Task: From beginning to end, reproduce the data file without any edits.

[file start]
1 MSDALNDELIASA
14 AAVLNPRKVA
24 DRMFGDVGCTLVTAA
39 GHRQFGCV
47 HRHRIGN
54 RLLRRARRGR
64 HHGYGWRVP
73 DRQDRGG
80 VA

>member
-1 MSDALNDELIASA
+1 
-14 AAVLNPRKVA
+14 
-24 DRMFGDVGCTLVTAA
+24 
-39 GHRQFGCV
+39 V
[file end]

1 MSDALNDELIASA
14 AAVLNPRKVA
24 DRMFGDVGCTLVTAA
39 GHRQFGCV
47 HRHRIGN
54 RLLRRARRGR
64 HHGYGWRVP
73 DRQDRGG
80 VA

>member
-1 MSDALNDELIASA
+1 
-14 AAVLNPRKVA
+14 
-24 DRMFGDVGCTLVTAA
+24 
-39 GHRQFGCV
+39 V